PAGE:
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Photo from ITV.com

I met up with some of the rest of our group to represent Beds & Bucks Hunt Sabs and with our flag proudly blowing the breeze we joined many other sab groups, hunt monitors, members of the public and a smattering of celebs to march through London to make our voices heard. It was a noisy but good natured affair arranged by Keep the Ban, with lots of horns, whistles, chants and the occasional gizmo being played as we marched from Cavendish Square through central London to Downing Street. Those not involved cheered and clapped as we walked by to show their support while many stopped to take photos on their phones.

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Grim

It was the polar opposite to when the Countryside Alliance had a street war with the police when the ban came into effect. No dead animals were left on the streets and there was no violence, just a peaceful demonstration. And this sums up the differences between the two sides perfectly. One is all about compassion for our fellow creatures and the other violence. Violence against those unable to defend themselves and violence against anyone who opposes them.

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Hunt scum fight with the police.

Understandably there was lots of media attention, here are a few reports.

The Metro

Evening Standard

The Mirror

The Independent 

ITV

You’ll notice no BBC. You’d think this would be a news worthy story and yet zilch, nada, nothing. They were even covering another event only a short distance away so could easily have done both. However the BBC are now so firmly under the control of the Government that they are clearly refusing to cover anything which will portray Cruella in a bad light. Perhaps you’d like to complain about their, quite frankly, scandalous coverage of the election as a whole. You can do so here.

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Protester as far as you could see.

Another amusing nugget of info came from the clowns on the other side. I won’t grace them with a link however they claimed (through the use of a photo which clearly didn’t portray the reality of the situation) that the police outweighed the protesters by 2 – 1 and was a complete flop. All I can say is that London would have been devoid of police and probably a few of the home counties as well if that was the case. It’s actually laughable that these goons believe the crap they come out with. Any fool on the day could see it was a huge success with the march being out of sight both front and back from my place somewhere in the middle. Actual figures quoted range from 2000 to as many 5000. It’s probably somewhere in the middle.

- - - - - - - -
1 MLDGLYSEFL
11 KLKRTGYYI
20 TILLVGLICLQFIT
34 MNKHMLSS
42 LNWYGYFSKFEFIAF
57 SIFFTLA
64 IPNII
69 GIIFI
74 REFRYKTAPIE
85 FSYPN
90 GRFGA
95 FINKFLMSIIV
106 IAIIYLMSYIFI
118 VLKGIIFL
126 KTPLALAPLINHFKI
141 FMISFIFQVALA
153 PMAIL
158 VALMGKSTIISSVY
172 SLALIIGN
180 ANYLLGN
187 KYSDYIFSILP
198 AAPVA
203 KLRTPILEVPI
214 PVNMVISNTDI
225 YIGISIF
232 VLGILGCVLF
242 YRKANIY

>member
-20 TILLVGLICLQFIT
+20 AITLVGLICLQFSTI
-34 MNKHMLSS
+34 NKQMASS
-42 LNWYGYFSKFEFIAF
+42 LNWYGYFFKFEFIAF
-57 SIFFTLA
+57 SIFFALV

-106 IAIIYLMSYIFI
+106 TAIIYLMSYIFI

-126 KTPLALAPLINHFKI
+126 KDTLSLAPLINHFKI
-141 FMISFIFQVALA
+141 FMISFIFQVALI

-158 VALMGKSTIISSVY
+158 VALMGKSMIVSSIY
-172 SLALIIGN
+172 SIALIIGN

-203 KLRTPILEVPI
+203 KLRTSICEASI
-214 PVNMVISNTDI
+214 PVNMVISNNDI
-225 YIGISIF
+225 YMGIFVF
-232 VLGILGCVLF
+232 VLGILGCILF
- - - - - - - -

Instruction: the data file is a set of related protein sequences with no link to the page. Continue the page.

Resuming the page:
Of course the boys in blue never miss an opportunity for a bit of intelligence gathering but you have to expect that sort of thing at any anti-government event.

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Sergeant Watson and his camera.

All in all a good day for those exercising their right to demonstrate against a manifesto pledge by a party which is clearly run by the few, for the few. The potential repeal of the Hunting Act is only one of numerous reasons any normal person could list as being a reason not to vote Tory on June the 8th. Do the decent thing, when it’s your time to make that mark vote for change and a compassionate Government who will benefit the many.

So old Cruella Deville (Teresa May) has finally nailed her colours to the repeal mast. It was hardly surprising to be honest when you consider how deeply the Tory party has been penetrated by the Countryside Alliance and with old saggy chops Leadsom in charge of the environment being openly pro hunt you would expect nothing less. Of course Dim Bonner and all his murdering chums at the CA have been crowing ever since, one would almost think that the law had been repealed already but there’s a long way to go yet.

First off you have to consider if this was a particularly shrewd move politically in the first place. When you consider all the challenges the country is currently facing in the grand scheme of things the hunting act is relatively small fry. Having said that it is something which is likely to stir emotions from both sides and become a hot topic of conversation. The main stream media were all over this and of course it was trending on social sites as well, something the Tories have no control over (unlike the BBC and press). There has also been coverage on several local and national radio shows where listeners were phoning in with their opinions (more on that later) along with experts (and some not so expert)  in the studio but some facts are simply not up for debate.

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What future for this little one? I took this photo only a few nights ago.